JUDY: Friends may act friendly, but flirters will flaunt their assets. That's why women will fiddle with or flip their hair, or find an excuse to "parade" in front of someone by strutting toward the bathroom, or lick their lips. Meanwhile, men may stretch, or stuff their hands in their pockets, which conveniently broadens their chest. If a guy's pocketed hands are situated so that the thumbs are visible and pointing inward, that's called a "crotch display" which serves to draw your eyes toward his package. He's essentially saying, "Check this out!" It might not seem very romantic, but it is.


ME: Ha! All right, one last thing for today: There was an interesting section in your book about smiles. Can you tell us what's the best kind of smile to get from someone?

JUDY: Humans have eighteen types of smiles, believe it or not! The very best smile is one where you spot squinting or crow's feet in the corners of the eyes. That's because the facial muscles that cause this reaction, the orbicularis oculi muscles, are linked to our autonomic nervous system and aren't under our conscious control. That means they'll only contract when we're genuinely happy. If someone's smiling at you and you don't see crow's feet, that means someone's forcing a "fake smile" and would rather not be talking to you. Smiles with crow's feet are the best to see, and to give—and a good reason to not get Botox to eliminate crow's feet!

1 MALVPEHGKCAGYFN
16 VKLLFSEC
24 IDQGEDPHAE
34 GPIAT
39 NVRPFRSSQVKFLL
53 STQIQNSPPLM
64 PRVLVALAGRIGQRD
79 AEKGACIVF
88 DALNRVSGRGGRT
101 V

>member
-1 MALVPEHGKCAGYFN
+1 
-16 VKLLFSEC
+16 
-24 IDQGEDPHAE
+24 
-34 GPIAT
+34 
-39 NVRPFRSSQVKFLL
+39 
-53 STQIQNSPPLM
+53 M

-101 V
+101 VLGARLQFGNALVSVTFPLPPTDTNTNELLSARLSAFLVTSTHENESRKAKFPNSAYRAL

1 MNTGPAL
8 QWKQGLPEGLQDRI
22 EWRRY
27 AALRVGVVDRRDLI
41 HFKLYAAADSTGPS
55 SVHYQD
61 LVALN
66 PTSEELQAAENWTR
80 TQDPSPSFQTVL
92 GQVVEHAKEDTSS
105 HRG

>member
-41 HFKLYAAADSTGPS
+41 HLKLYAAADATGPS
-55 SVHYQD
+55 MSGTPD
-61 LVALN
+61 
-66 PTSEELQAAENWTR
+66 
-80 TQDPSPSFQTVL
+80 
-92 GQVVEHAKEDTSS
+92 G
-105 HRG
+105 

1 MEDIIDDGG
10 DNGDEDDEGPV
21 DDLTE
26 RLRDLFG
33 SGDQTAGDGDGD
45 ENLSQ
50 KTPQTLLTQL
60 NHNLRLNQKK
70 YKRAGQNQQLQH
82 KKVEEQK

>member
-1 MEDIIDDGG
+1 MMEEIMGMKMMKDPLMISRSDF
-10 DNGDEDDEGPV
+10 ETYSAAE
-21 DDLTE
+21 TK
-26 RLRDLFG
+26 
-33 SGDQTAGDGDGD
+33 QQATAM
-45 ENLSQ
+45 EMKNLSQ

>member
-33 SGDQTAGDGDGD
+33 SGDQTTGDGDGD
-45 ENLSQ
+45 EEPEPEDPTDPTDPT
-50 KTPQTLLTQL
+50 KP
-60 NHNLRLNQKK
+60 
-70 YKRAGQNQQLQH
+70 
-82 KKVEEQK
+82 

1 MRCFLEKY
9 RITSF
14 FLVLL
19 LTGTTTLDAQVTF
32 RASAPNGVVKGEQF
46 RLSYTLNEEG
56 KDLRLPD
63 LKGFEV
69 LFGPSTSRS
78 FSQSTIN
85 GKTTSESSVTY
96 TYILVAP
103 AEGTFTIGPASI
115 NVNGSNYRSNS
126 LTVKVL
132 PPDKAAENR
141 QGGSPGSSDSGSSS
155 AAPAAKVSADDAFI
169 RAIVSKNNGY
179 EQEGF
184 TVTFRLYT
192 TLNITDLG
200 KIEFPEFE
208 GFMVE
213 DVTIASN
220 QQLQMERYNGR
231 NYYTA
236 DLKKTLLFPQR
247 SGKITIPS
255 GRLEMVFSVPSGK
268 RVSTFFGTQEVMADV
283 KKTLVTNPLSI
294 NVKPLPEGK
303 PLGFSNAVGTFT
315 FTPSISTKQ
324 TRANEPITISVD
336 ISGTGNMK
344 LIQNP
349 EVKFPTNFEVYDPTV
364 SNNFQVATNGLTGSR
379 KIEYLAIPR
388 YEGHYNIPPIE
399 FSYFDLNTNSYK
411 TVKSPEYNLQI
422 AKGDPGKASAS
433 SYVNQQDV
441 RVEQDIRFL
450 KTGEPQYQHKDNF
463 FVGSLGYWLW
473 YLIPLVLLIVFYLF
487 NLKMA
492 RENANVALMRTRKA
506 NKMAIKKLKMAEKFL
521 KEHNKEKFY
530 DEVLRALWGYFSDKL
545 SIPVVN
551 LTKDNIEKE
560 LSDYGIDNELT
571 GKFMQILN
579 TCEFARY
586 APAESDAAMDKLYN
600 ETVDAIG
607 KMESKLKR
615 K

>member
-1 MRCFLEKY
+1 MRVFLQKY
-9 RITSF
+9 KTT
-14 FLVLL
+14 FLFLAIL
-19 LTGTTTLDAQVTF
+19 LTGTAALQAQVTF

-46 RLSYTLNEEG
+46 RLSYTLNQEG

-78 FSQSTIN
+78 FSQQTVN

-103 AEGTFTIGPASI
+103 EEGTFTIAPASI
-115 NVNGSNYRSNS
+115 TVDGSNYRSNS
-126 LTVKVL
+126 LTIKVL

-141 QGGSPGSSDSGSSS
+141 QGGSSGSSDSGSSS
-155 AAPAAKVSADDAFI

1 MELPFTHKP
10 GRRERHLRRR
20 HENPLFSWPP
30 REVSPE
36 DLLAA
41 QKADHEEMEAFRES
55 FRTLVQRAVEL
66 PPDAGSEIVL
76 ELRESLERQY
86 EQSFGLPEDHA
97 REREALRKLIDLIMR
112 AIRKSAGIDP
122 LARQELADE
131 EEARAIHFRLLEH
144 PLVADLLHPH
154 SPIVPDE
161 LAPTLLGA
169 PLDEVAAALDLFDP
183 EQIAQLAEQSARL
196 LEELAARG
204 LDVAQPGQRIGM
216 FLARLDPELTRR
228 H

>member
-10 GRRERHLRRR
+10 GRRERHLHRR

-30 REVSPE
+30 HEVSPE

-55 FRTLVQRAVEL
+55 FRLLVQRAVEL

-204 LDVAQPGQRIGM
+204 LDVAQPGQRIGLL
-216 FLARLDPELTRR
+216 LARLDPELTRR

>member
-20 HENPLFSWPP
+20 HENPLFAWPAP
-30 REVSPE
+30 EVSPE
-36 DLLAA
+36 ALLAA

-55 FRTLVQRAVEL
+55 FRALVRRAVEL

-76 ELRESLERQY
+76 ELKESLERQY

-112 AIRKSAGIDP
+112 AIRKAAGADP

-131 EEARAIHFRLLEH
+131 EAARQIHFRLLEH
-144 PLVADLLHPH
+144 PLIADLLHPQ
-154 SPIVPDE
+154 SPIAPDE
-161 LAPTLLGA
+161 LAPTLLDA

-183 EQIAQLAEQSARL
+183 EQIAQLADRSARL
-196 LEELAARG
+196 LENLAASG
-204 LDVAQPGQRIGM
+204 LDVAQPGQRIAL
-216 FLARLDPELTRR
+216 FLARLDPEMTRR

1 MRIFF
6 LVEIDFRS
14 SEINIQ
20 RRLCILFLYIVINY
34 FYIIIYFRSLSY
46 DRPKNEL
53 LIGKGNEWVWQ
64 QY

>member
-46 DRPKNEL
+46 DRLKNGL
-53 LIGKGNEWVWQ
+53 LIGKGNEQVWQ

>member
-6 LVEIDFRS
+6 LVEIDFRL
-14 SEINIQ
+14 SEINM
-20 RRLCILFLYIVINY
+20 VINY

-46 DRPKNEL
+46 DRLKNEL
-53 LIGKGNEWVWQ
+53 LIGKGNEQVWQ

All right, my lovelies. That's all for today, but stay tuned: I'll have two more dispatches from Judy in the next week or so--one will go into more detail about body language, and the other will cover what research has discovered about the best pick-up lines; and also about body language.



*As a dating blogger, I read a lot of books like this, and I can tell you, Judy's stands out from the crowd in that it's backed up with serious studies, done by actual scientists and psychology scholars.

**Ha! I wish.


Also, dear commenters: hello!

and Nikki, welcome! i'm glad you've been following along with my escapades ... and really, i ASSURE you, i almost entirely lack flirtatious confidence! but yes, keeping in mind my goal--of one flirt a week, at the very least--really does help! in fact, the other night, when i flirted in the elevator, it was largely because i was just so exasperated with myself for letting a whole night of great flirting opportunities pass me by. so ... try it out! let me know how it goes!